The homeland of peacocks

In the west of Yunnan Province China, there is a beautiful piece of land, which is named Dehong Dai and Jingpo Autonomous Prefecture.

Love and marriage among the Achang


  In Achang villages, after dusk, young men and women meet to sing. This is the time to get to know possible partners and perhaps to fall in love. These song gatherings sometimes last until dawn. Once a courtship is formalized, it is normal for the lovers to spend a lot of time in the girl's home. When the boy goes to visit the girl, her family retires discreetly, and the two lovers remain together, singing for long periods of time. But they don't maintain sexual relations; if they do, they will be censored and punished.

  To have sexual relations before marriage is looked down upon. If there is a pregnancy before marriage, the mother and the child will suffer social discrimination. For this reason many unmarried pregnant women prefer to abort.

  Usually the parents arrange the marriage, through the intermediation of a matchmaker. Although they sometimes act in accordance with their son's inclination, the young do not always have the freedom to choose their own partners. The paternal uncle plays an important role in Achang matrimonial relationships, since sometimes a cousin is reserved for his son. On other occasions a marriage is arranged as an exchange between two families, often in order to avoid excessive wedding expenses. Particularly in the past, the bride's parents considered that with their daughter's wedding they had lost a worker, and they demanded considerable gifts.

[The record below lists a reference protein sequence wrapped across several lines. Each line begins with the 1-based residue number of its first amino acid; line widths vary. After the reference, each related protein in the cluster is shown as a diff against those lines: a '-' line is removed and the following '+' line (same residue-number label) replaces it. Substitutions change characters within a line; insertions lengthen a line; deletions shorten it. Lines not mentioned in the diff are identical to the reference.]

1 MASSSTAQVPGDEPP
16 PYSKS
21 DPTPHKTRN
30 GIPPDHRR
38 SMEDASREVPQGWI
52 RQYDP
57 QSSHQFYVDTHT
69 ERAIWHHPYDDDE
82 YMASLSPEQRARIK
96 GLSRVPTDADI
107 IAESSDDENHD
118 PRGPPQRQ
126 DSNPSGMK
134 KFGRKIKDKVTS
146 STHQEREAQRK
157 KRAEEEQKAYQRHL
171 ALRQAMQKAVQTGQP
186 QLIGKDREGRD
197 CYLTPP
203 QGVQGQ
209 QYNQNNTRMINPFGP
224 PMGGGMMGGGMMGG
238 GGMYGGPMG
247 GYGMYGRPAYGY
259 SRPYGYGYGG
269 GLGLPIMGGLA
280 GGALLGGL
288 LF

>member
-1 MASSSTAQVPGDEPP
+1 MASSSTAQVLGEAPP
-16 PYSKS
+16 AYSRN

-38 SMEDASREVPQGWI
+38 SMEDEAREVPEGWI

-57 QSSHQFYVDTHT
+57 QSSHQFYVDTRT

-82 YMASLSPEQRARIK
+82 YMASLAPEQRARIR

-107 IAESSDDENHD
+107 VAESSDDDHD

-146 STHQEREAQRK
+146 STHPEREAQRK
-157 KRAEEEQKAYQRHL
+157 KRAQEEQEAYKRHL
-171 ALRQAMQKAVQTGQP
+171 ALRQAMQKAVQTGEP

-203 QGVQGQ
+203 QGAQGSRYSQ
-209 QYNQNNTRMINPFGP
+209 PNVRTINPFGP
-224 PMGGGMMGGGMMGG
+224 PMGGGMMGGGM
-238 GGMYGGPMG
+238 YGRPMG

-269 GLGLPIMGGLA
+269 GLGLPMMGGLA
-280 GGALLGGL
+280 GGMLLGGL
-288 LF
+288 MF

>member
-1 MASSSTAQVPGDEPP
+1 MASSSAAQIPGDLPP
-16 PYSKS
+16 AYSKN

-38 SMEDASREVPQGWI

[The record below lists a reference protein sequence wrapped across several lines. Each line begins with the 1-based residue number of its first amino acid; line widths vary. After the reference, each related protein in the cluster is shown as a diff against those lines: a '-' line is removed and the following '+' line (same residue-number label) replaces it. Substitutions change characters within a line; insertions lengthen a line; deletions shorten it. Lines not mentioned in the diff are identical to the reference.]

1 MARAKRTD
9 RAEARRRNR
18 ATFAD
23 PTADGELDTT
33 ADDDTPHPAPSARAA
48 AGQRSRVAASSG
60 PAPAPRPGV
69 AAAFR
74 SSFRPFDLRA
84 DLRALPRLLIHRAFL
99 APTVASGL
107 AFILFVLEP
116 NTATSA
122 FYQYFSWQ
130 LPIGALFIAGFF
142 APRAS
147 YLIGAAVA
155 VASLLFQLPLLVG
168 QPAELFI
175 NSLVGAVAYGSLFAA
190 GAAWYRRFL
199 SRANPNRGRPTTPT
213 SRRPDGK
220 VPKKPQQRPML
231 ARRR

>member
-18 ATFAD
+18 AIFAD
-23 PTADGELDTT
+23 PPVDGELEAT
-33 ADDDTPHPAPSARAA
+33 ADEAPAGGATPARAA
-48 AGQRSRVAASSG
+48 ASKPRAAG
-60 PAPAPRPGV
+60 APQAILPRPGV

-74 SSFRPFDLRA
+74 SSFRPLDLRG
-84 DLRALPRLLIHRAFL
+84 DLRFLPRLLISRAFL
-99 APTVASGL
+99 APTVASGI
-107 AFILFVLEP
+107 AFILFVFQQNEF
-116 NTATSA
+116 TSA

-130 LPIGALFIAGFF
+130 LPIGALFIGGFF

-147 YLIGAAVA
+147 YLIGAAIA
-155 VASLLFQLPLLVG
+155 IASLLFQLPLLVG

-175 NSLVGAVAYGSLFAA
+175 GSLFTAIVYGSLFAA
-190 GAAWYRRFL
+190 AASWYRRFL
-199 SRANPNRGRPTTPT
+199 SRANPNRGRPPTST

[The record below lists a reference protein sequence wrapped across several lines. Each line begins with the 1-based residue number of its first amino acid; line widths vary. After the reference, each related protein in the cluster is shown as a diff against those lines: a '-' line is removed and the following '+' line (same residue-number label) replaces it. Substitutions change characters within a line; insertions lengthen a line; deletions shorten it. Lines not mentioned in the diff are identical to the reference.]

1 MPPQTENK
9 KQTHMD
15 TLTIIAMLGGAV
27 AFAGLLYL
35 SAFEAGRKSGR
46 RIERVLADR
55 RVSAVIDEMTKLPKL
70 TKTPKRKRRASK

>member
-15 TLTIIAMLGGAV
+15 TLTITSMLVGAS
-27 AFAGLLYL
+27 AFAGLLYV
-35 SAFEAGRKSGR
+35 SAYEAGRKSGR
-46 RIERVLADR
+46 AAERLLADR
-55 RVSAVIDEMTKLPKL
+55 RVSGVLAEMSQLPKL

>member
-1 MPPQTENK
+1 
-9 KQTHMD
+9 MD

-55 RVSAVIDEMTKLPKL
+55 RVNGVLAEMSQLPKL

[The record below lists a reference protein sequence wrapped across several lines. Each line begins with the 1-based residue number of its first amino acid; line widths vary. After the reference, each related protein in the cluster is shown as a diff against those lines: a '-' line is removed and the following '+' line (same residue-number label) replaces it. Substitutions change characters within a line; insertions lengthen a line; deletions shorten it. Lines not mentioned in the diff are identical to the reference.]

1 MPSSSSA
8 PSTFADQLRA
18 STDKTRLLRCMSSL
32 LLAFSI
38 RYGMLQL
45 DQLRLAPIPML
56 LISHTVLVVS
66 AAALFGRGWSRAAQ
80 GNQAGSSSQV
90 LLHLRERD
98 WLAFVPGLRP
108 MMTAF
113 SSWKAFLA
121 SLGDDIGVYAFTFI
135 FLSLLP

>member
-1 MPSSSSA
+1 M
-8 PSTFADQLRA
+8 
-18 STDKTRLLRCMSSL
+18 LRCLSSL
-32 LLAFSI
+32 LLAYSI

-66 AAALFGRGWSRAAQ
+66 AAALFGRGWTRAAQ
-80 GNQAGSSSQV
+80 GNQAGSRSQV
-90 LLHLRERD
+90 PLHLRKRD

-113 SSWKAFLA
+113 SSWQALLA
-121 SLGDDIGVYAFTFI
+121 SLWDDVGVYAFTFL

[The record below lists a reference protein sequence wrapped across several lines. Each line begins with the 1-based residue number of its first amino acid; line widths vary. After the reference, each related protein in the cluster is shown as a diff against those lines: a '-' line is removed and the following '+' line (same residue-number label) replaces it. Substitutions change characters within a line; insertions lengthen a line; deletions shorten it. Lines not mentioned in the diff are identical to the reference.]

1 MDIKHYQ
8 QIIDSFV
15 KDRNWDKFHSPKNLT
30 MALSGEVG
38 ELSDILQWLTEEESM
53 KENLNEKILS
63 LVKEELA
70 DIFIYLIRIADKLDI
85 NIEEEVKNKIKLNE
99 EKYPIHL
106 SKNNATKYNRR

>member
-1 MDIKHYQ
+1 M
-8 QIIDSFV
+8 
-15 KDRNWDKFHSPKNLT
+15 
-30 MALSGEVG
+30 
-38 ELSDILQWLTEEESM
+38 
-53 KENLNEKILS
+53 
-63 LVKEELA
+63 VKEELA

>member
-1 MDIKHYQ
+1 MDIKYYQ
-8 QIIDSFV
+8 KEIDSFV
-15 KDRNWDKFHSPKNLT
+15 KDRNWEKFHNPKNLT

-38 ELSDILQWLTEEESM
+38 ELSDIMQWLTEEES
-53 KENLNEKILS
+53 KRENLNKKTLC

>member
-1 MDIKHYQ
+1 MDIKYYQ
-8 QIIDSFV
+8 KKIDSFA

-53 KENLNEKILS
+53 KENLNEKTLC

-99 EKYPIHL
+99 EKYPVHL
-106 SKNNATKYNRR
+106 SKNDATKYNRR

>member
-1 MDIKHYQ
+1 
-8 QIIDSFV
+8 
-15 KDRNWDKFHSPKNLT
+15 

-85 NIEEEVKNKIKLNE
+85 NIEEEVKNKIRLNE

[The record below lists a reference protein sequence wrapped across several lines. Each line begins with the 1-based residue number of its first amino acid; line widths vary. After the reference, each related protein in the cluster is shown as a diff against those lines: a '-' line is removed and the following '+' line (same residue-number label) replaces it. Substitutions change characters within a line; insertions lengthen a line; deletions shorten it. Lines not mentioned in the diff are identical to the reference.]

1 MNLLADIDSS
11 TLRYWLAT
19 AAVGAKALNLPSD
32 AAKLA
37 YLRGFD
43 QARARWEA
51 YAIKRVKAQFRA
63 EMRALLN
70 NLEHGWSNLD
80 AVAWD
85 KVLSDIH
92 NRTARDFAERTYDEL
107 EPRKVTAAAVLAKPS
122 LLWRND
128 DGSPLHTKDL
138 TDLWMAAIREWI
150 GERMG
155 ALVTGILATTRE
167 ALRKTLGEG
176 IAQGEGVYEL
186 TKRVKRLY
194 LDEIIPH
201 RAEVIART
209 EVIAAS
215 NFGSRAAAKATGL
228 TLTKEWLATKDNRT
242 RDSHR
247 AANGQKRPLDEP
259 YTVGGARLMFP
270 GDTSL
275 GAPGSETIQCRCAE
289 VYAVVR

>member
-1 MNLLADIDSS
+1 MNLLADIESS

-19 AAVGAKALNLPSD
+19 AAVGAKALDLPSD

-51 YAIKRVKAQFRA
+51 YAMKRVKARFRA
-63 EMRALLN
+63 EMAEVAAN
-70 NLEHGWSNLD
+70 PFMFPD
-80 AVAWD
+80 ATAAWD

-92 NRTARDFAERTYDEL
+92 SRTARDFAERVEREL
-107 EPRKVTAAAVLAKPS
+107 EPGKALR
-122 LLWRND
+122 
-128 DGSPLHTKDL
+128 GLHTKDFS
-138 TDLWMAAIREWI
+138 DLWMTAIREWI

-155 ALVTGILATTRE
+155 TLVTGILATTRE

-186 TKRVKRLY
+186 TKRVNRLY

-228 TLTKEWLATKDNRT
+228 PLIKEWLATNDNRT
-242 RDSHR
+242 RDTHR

The wedding is simple, with the couple arriving at dawn at the husband's house.

  When two young people fall deeply in love, but their families don't agree on the marriage, they carry out what is referred to as a "marriage by abduction" or "kidnapping marriage". In fact, they flee together, leaving the parents before the accomplished fact. Marriage by abduction serves as an escape valve for unwanted arranged marriages. Once carried out, the "marriage by abduction" is usually accepted by both families, although the gifts that the bridegroom must give are twice the usual quantity.

  The Achang practice the transfer of widows. This means that the widow of an older brother will marry a younger one.